On the frontline

Navigating an industry-wide shift, CISOs find themselves at the forefront of cybersecurity in a challenging role that balances compliance with risk.

01 February 2024

Ellouise Langeveld, Altron Karabina

Being on the frontlines is not for the fainthearted. According to a recent study from Tessian, one in five CISOs works more than 25 hours extra per week. Different research out of BlackFog shows that nearly a third of all of the CISOs surveyed were considering leaving their current role. They call it “the great CISO resignation” and whether it’s a work-life balance-led burnout, budget pressures, under-resourced teams or the increasing pressure placed on security leaders to perform, the role has expanded far beyond technological skills.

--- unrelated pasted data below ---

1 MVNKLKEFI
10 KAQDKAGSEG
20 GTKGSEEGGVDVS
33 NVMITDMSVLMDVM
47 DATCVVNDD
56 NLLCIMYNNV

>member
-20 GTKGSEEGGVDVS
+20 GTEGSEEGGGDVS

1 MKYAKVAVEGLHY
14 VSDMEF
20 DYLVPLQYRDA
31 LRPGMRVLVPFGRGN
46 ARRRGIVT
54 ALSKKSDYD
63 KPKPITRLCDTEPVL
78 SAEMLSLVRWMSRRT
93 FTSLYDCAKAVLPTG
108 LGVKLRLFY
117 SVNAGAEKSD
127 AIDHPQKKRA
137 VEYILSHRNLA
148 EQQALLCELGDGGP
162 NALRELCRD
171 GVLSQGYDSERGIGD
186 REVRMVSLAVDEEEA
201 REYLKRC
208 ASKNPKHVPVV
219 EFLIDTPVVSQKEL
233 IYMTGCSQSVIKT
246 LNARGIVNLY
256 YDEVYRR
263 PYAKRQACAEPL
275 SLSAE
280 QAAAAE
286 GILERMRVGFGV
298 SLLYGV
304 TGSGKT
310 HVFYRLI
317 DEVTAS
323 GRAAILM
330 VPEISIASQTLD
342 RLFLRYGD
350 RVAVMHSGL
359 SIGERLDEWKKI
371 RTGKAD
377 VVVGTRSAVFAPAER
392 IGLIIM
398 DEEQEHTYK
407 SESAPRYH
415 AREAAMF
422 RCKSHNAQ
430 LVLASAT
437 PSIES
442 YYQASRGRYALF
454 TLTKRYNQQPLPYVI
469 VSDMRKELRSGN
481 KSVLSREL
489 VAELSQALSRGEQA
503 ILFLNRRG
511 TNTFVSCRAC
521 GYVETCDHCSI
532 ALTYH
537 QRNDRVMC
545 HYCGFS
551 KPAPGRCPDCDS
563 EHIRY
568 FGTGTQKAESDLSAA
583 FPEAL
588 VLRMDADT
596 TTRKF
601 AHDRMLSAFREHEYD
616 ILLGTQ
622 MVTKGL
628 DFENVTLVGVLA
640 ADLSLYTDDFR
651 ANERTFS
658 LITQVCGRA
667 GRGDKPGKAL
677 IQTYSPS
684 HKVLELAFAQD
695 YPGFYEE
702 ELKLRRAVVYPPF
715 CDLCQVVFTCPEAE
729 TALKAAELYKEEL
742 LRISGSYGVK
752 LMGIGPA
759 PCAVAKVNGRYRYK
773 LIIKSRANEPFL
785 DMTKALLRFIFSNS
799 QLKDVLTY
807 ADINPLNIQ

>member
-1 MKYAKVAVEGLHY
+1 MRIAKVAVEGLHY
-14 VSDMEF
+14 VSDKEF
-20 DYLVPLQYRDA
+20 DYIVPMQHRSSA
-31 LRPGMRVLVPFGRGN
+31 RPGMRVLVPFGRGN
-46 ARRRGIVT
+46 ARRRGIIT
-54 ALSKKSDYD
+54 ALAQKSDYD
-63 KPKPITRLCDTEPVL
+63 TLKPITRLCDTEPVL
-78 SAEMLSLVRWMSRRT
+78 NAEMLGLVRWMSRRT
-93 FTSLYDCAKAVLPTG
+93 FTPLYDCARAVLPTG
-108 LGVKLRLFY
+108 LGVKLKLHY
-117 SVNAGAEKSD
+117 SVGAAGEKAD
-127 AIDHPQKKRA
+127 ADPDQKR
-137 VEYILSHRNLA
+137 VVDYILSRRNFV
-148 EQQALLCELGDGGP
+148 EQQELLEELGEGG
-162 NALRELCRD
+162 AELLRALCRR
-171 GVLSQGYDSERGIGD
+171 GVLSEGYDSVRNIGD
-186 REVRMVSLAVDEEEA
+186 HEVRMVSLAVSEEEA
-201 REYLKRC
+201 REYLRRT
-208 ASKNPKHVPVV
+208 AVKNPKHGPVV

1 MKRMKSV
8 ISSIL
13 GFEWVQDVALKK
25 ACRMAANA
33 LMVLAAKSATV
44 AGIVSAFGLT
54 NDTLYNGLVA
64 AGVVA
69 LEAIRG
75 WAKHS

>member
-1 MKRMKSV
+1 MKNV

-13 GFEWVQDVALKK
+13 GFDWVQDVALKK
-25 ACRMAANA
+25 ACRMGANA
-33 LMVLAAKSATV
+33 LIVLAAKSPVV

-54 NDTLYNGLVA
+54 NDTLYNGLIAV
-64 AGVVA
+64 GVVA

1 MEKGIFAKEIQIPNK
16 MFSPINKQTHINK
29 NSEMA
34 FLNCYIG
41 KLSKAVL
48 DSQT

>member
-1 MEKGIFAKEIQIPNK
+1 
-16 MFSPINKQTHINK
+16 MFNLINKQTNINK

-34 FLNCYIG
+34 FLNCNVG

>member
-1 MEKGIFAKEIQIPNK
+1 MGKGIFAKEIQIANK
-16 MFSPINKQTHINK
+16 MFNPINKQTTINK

“Around the world, there has been a drive to optimise business costs and find new routes to market, and technology is the most common enabler to achieve both of these, says Greg Day, Cybereason’s vice president and global field CISO in EMEA. He says that too many boards still don’t have any cyber representatives. But this is changing, he adds, and businesses are waking up to just how dependent they’ve become on technology to function. Crucial connectors A CISO is the bridge between the technical and management side of an organisation. “It’s a crucial role,” says David Emm, a senior security researcher at Kaspersky. “They’re the glue and their job is basically to articulate a company’s cybersecurity strategy. A CISO is the way the board stays informed.” And in today’s security landscape, it’s never been more important for CISOs and board members to work closely together.

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